Saturday, August 25, 2018

GWPF Newsletter: Australian PM Malcolm Turnbull Ousted Over Climate Policy Fiasco








Global Surge In Coal Use Scuttling Climate Change Efforts

In this newsletter:

1) Australian PM Malcolm Turnbull Ousted Over Climate Policy Fiasco
CNN, 24 August 2018
 
2) Divisions Over Climate Policy That Brought Down Australia’s Turnbull
The Wall Street Journal, 20 August 2018

 

3) Andrew Bolt: Can Scott Morrison End The Liberals’ Civil War?
Herald Sun, 24 August 2018
 
4) Global Surge In Coal Use Scuttling Climate Change Efforts
Pratch Rujivanarom, The Nation, 20 August 2018
 
5) Angela Merkel's Economic Council Warns Against "Hasty Exit" From Coal
Westphälische Rundschau, 23 August 2018
 
6) Trump Rolls Back Obama-Era Climate Rules
Alex Guillén, Politico, 21 August 2018
 
7) Nuanced Climate Views Of Presidential Science Adviser Concern Some U.S. Senators
Nature, 23 August 2018


Full details:

1) Australian PM Malcolm Turnbull Ousted Over Climate Policy Fiasco
CNN, 24 August 2018

Australia's Malcolm Turnbull has been ousted as prime minister following a week of chaos in the capital, as the nation watched the ruling Liberal Party tear itself apart over ideological differences.



His replacement is former treasurer Scott Morrison, one of the architects of Australia's tough immigration policy, who is now the country's sixth prime minister in just over a decade.

The main challenger to Turnbull, former home affairs minister and factional conservative Peter Dutton, was defeated by Morrison 45 votes to 40 in a closed door leadership ballot shortly after midday local time, the party's whip Nola Marino announced.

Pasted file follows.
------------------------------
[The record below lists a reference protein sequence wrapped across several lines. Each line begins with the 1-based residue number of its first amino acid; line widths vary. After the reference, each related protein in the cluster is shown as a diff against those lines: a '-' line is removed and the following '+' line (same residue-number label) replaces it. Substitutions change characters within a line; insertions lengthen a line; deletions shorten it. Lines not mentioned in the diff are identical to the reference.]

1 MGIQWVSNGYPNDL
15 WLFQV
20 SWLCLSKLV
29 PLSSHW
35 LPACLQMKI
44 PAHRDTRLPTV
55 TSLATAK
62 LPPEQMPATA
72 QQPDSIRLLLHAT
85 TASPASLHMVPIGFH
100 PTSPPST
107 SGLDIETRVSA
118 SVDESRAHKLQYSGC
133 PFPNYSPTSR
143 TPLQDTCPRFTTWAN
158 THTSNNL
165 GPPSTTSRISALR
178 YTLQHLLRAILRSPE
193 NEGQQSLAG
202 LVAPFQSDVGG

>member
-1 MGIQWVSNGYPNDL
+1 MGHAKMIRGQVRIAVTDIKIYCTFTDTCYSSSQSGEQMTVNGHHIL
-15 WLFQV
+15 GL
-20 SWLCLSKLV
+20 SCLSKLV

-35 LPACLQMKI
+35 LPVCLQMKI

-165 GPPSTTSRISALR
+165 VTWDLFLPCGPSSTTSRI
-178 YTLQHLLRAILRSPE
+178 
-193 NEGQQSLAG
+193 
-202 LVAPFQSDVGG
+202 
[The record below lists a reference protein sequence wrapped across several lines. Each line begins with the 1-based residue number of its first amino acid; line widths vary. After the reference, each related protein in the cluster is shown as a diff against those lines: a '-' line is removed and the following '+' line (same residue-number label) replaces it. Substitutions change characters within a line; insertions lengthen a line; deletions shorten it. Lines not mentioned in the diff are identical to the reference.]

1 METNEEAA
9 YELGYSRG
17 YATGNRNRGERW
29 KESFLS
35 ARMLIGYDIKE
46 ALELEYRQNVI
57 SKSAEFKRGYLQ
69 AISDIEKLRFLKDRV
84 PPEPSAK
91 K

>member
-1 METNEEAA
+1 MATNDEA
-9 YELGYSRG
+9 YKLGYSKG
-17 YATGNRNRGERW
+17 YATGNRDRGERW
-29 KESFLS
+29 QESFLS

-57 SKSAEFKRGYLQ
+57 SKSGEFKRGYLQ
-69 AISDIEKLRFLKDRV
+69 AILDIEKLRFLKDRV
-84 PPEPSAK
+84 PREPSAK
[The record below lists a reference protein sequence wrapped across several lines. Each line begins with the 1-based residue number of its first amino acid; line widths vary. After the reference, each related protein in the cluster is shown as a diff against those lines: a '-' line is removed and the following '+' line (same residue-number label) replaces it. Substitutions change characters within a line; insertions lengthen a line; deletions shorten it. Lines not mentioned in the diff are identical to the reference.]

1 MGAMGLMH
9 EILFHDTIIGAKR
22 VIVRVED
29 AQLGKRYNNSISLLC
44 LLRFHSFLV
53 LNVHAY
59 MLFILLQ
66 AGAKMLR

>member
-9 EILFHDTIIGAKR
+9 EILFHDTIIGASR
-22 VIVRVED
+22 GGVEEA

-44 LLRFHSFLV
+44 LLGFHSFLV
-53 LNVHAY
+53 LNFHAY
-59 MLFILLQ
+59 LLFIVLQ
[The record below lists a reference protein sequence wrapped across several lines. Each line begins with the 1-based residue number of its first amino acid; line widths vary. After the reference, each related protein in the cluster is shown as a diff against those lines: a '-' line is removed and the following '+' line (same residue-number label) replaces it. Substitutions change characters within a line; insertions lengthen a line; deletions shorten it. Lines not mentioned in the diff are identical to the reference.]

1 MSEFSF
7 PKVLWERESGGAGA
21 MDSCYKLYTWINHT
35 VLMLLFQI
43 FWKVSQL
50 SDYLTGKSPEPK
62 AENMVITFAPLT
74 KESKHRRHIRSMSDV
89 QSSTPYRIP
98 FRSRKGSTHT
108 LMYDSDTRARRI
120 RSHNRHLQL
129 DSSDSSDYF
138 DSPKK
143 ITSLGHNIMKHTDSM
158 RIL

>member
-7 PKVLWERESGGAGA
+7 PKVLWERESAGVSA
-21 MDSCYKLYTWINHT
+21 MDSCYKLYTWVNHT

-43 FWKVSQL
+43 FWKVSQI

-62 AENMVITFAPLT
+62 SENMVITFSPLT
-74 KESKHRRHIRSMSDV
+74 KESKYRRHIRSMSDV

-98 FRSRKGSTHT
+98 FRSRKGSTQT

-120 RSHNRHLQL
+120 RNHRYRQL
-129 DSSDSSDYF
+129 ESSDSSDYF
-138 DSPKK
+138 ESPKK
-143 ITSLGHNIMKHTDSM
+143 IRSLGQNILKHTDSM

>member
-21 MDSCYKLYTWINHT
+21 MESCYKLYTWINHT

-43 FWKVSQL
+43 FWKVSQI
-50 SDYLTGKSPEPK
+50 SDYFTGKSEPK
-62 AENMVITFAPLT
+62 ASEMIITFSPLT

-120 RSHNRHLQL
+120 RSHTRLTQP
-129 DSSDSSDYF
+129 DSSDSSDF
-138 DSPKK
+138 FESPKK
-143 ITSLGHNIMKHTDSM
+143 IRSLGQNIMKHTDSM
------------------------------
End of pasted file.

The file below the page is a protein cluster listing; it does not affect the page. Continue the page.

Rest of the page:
The Minister for the Environment and Energy, Josh Frydenberg, was elected deputy leader.

The events on Friday followed days of speculation and confusion over whether Turnbull could maintain his grip on the premiership in the face of a conservative uprising.

His position was thrown into doubt on Monday as a right wing faction in the party refused to support his climate change policy. Despite backpedaling on the bill, Turnbull found his leadership in crisis by Tuesday.

"There was a determined insurgency from a number of people both in the party room and backed by voices, powerful voices, in the media," Turnbull said on Friday after the news of Morrison's ascension was known.

The former prime minister attempted to delay the ballot as long as possible, imposing demands such as written evidence he had lost the support of his party, but in the end a vote was called for Friday.

Speaking on Friday afternoon, Morrison promised to "bring the Parliament back together." "We're an optimistic, we are a passionate, and we are an ambitious people, full of aspiration for ourselves, our families, and for our great nation," he told reporters.

Party members belonging to the Liberals' conservative faction had called for changes in the government's policies, including greater investment in the country's coal sector as well as policies to lower Australians' electricity bills.

Full story

2) Divisions Over Climate Policy That Brought Down Australia’s Turnbull
The Wall Street Journal, 20 August 2018

The country has changed prime ministers five times since 2007, with climate-policy disputes fueling leadership instability











SYDNEY—Australia’s prime minister, facing a rebellion within his conservative ranks, backed away from attempts to mandate emissions-reduction targets in a bid to save his leadership.

Malcolm Turnbull, 63 years old, has struggled to pass key parts of his legislative agenda and maintain his authority since elections in 2016 left his coalition with a wafer-thin majority. …

With the resource-rich nation facing spiraling power bills and unreliable supply, Mr. Turnbull’s government last year proposed a policy that aimed to deliver affordable electricity while reducing emissions in line with a target set by the Paris climate agreement.